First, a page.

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Laser cooling Yb^+ ions with optical frequency comb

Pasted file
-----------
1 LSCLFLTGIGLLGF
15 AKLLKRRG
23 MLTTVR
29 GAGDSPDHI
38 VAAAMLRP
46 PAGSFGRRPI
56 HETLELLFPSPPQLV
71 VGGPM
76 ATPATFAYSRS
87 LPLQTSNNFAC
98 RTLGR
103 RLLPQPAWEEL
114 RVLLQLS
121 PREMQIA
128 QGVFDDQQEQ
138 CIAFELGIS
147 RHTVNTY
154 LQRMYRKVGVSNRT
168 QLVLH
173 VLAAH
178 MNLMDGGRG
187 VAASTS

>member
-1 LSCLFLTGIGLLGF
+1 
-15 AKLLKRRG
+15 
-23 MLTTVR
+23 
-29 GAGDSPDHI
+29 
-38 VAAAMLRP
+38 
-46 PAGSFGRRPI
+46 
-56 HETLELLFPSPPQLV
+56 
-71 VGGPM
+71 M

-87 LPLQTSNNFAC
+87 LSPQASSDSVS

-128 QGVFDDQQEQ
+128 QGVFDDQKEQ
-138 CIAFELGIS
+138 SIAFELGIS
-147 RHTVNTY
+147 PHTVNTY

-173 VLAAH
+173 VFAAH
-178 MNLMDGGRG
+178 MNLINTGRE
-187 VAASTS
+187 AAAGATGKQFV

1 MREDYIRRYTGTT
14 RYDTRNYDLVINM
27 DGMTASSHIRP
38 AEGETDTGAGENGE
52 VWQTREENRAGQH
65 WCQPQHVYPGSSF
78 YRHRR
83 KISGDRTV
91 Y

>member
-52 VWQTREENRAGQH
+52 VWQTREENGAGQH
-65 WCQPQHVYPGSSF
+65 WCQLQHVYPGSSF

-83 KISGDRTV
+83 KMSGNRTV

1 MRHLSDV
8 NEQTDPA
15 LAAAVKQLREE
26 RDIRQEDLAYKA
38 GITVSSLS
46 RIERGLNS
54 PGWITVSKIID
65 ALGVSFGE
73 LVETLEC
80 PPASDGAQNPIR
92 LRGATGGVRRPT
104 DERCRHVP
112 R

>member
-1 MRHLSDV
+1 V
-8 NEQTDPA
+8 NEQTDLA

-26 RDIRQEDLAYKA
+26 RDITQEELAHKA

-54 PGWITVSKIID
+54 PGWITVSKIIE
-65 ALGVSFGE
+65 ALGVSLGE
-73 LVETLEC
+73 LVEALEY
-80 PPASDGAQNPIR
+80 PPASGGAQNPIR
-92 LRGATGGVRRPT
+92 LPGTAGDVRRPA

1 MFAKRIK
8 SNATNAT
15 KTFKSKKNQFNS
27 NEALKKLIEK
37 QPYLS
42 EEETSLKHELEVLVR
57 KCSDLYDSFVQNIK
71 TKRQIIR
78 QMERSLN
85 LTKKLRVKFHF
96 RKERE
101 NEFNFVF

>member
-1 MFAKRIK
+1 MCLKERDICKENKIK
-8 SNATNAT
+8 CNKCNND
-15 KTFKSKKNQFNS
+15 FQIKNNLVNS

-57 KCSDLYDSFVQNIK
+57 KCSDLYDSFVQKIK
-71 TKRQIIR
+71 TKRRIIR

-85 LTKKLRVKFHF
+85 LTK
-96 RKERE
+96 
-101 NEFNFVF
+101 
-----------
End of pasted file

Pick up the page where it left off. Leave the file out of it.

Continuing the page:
Trapped atomic ions are a multifaceted platform that can serve as a quantum information processor, precision measurement tool and sensor. However, in order to perform these experiments, the trapped ions need to be cooled substantially below room temperature. Doppler cooling has been a tremendous work horse in the ion trapping community. Hydrogen-like ions are good candidates because they have typically have a simple closed cycling transition that requires only a few lasers to Doppler cool. The \textsuperscript{2}S to \textsuperscript{2}P transition for these ions however typically lies in the UV to deep UV regime which makes buying a standard CW laser difficult as optical power here is hard to come by. Rather using a CW laser, which requires frequency stabilization and produces low optical power, this thesis explores how a mode-locked laser in the comb regime Doppler cools Yb ions. This thesis explores how a mode-locked laser is able to laser cool trapped ions and the consequences of using a broad spectrum light source. I will first give an overview of the architecture of our oblate Paul trap. Then I will discuss how a 10 picosecond optical pulse with a repetition rate of 80 MHz interacts with a 20 MHz linewidth \textsuperscript{2}S\(_{1/2}\) to \textsuperscript{2}P\(_{1/2}\) transition. Next I will go over our experiment involving ultrafast Ramsey experiment between the \textsuperscript{2}S\(_{1/2}\) and \textsuperscript{2}P\(_{1/2}\) states. Finally, I will present the results of these experiments.

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